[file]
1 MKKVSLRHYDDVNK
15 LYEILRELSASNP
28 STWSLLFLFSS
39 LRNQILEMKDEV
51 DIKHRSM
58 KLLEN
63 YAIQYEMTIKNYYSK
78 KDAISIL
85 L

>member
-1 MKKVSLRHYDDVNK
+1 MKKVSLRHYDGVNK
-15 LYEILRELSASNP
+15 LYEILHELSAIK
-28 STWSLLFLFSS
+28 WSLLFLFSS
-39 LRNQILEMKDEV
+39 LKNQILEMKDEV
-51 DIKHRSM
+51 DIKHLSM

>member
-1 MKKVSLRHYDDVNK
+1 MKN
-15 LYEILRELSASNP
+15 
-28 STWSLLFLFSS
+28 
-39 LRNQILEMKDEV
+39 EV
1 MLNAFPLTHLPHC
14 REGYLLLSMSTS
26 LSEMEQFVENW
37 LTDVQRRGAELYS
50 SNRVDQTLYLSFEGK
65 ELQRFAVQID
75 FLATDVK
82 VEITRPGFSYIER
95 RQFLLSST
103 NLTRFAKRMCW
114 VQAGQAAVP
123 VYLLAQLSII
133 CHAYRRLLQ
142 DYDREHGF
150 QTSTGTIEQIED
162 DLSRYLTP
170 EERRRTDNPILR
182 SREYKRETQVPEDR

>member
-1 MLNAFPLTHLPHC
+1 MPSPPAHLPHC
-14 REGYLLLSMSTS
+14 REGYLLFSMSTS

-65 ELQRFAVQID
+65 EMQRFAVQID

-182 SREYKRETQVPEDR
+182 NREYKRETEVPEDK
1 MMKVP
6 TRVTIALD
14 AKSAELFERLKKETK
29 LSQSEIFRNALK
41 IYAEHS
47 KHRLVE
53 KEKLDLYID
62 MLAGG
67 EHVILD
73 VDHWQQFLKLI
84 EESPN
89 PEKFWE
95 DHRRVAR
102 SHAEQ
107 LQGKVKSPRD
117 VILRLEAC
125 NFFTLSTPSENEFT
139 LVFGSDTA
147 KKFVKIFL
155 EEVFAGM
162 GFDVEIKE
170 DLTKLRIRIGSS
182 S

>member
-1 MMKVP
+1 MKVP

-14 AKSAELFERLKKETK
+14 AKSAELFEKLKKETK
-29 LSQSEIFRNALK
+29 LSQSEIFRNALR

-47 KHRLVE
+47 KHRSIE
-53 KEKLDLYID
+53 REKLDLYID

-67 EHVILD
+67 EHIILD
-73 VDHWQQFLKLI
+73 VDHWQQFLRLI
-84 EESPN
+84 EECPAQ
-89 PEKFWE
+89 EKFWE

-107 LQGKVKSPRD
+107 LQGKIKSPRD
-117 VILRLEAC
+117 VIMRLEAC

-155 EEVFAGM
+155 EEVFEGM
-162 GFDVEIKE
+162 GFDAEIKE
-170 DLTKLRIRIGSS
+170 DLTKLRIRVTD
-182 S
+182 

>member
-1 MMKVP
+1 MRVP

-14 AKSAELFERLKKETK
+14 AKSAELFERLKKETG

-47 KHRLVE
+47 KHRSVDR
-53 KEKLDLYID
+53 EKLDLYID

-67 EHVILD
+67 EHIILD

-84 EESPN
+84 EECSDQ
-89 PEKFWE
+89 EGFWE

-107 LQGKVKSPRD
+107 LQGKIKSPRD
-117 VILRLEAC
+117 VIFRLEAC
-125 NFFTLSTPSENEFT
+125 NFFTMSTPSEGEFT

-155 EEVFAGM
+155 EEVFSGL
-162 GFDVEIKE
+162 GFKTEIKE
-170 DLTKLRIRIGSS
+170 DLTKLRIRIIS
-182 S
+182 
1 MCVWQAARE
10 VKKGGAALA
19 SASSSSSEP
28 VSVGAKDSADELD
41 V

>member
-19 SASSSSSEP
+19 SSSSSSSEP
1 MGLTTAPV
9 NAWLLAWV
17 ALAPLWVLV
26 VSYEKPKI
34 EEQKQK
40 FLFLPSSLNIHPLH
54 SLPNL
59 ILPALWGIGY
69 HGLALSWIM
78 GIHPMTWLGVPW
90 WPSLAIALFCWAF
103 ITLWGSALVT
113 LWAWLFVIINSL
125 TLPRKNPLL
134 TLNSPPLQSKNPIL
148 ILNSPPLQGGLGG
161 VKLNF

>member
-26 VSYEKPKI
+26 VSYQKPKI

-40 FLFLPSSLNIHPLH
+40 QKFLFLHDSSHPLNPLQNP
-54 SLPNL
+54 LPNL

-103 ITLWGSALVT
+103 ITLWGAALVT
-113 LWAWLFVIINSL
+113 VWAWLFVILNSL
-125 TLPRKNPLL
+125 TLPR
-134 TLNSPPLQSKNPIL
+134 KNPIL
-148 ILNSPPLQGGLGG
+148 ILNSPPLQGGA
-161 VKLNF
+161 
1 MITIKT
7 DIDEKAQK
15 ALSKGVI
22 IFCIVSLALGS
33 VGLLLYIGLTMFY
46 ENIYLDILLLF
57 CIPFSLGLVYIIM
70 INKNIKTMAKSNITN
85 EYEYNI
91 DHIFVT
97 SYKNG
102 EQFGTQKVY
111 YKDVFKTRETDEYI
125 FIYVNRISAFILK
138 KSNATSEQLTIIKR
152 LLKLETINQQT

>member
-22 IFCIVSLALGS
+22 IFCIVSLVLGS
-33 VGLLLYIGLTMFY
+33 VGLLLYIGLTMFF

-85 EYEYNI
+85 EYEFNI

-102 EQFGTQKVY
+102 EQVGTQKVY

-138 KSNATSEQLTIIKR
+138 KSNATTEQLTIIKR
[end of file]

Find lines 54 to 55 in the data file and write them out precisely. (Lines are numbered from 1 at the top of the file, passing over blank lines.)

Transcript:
+65 EMQRFAVQID

-182 SREYKRETQVPEDR